I recently reviewed a couple of books about patterns; similar subjects, different approaches. One dealt with patterns found in nature, in utilitarian objects, in random occurrences. The other examined the lore behind classic patterns—why the polka in polka dots, the etymology of “seersucker” (from the Hindi śīrśakkar, meaning “milk and sugar,” for the fabric’s alternating rough and smooth stripes). And both dipped a little into gestalt theory—the human tendency to want to find patterns in the disparate elements we see, to organize and sort. It’s a cataloger’s twitch, a taxonomist’s, a stoner’s, a diarist’s, a reviewer’s. I come by mine honestly.
The best fun, of course, is looking for a pattern where there just might not be any. Short story collections, for those of us who read a lot of them—not linked or thematic collections, obviously, but the five or ten or 15 stories that don’t seem to share any elements other than being written by the same person and then placed between two covers. Regularly recurring events are another: is there a theme this year? Is it a reflection of the economy/election cycle/unseasonable weather?
Which is all a kind of roundabout way of saying that every year I find myself speculating about the unseen forces at work behind The Story Prize. Some years it seems like every story read that evening—granted, there are only three at each event, an easy number to invent patterns for—makes me laugh; some years they have all been vaguely haunting. And I wonder: was there some behind-the-scenes zeitgeist driving the judges? If not, why not?—but that’s not the interesting question, of course. If so, why?
This year, the three finalists—Charles Baxter’s There’s Something I Want You to Do (Pantheon), Adam Johnson’s Fortune Smiles (Random House), and Colum McCann’s Thirteen Ways of Looking (Random House)—all felt particularly compassionate, a palliative kind of compassion, thick with the understanding that we are all hurting or ill or damaged in some way or another, and that it is our job to love each other nonetheless. I could be projecting, of course. This year has been liberally seasoned with unexpected losses and creepy politics; compassion may be the most soothing thought available. Or, as Story Prize host Larry Dark said in his opening remarks, “Welcome to the island of sanity.”
Baxter led off reading from There’s Something I Want You to Do, the sole collection that was explicitly themed. Each story is titled with a cardinal sin or virtue, and each hinges, at some point, on the title phrase—what Baxter termed request moments, some large and some small. There are a number of recurring threads, and characters who surface throughout the book. But, over and over, the act of asking. “If you put a request into a story it becomes a kind of social story,” Baxter explained, “especially if there’s a second part to the request”—a condition, an “if you love me.” Inspired by Hamlet, the Decalogue, Raymond Carver’s “Cathedral,” and a voice that came to him out of nowhere (that turned out, somewhat randomly, to belong to a babysitter he had when he was nine), Baxter set out to write “stories that had a moral life but were not moral,” and he succeeded nicely.
The six stories in Fortune Smiles, Dark told the audience, are the literary equivalents of amusement park rides—an apt description for fiction that finds a weird dark grace (with an equal emphasis on each of those three descriptors) in cancer, a former Stasi prison warden, a man fighting pedophiliac tendencies, Louisiana post-hurricane, and the hologram of an assassinated president. “I’ve learned over the years to trust my obsessions,” Johnson said. He read from the collection’s lead story, “Nirvana,” which featured the aforementioned hologram, and talked with Dark about the challenges of writing technology into fiction—particularly how the need to include cell phones in contemporary fiction, and their suspense-annulling immediacy, has the potential to screw with everything authors hold dear—“What do they to do plot? To brooding?”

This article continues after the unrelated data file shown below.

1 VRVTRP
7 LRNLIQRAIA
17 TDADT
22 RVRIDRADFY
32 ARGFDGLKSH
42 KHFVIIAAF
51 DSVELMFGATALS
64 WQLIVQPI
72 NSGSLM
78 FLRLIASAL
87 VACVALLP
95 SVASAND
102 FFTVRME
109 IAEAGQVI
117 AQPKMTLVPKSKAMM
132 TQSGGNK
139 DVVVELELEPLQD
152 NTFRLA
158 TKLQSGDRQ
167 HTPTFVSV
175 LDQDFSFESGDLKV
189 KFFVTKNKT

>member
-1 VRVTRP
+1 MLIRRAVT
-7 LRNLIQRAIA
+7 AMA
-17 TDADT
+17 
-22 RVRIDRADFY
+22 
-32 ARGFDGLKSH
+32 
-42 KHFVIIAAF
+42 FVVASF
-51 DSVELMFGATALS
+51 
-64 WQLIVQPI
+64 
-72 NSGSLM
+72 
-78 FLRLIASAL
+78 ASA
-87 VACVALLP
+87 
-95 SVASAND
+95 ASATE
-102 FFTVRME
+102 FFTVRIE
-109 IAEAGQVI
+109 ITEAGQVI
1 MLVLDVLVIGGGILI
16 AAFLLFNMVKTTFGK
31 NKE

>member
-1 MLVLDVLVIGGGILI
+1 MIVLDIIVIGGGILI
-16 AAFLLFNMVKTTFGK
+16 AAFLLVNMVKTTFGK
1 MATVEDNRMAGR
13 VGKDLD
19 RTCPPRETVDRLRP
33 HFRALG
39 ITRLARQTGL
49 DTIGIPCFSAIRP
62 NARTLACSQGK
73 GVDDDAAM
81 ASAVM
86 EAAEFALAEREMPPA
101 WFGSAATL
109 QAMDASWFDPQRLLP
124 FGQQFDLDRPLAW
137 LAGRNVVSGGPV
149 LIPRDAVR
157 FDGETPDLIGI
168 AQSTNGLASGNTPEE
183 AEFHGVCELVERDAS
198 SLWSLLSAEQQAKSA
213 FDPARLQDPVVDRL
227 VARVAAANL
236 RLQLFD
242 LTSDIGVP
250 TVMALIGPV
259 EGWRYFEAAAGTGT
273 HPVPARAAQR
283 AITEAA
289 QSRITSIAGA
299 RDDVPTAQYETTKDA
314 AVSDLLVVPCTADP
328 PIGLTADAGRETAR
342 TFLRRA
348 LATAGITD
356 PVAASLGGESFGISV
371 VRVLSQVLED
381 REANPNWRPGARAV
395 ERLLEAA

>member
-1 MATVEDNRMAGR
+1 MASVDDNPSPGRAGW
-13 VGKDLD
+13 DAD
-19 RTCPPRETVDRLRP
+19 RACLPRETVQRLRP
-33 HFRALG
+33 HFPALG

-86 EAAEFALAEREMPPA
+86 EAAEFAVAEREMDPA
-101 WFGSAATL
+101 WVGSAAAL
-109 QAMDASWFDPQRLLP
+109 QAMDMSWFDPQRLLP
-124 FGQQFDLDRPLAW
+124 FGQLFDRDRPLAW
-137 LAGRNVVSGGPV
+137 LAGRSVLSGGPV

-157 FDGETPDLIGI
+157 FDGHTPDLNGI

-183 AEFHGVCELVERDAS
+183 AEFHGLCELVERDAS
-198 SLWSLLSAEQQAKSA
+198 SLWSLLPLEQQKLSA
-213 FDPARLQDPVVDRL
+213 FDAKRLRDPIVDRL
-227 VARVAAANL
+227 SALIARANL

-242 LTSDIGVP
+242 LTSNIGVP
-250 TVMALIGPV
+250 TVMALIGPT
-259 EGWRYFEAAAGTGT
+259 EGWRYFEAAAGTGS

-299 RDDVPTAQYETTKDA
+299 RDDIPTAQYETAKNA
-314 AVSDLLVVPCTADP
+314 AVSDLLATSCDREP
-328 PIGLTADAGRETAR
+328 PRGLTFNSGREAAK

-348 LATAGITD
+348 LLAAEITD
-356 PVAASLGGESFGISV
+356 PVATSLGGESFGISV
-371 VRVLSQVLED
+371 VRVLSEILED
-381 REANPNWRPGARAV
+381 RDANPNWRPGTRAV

McCann read from “Sh’khol,” an arresting story of a translator and her adopted son that posits the conundrum: “There were words, of course, for widow, widower, and orphan, but no noun, no adjective, for a parent who had lost a child.” When he first set out to write the story, said McCann, he thought there was no direct English translation from the Hebrew “because it was so obscene”—but there are other words, in other languages, and thus a story of a mother’s grief lying, coiled and ready to strike, while the Gardaí search frigid Galway waters for her missing son. McCann also spoke about his affinity, as an Irishman and a New Yorker, with Jews—the “other lost tribe!”—in particular James Joyce’s Leopold Bloom, who McCann says gave him access to his great-grandda, alive in Dublin in 1904. “I never met him, but I know him through Joyce,” he explained. And he spoke passionately about Narrative 4, the global organization he cofounded that promotes peace through the “radical empathy” of storytelling.
I know: way to bury the lede. Johnson took the prize, for Fortune Smiles, which won the National Book Award last year—fortune indeed smiling on him, and deservedly so. (Adrian Tomine’s graphic collection Killing and Dying (Drawn & Quarterly) was awarded the Spotlight Prize, But with three good readings from three strong collections, you could argue that everyone in attendance was a winner (minus that $20,000, but who’s counting?). It’s good, and necessary, to take an evening away from work and commuting and doing taxes and the appalling circus of political debates and just stretch the muscles of tenderness for an hour or so.
In fact, Dark called it at the beginning of the evening. All three books, he told the audience, share “a tremendous empathy.” And honestly, I can’t think of a better time for that than right now.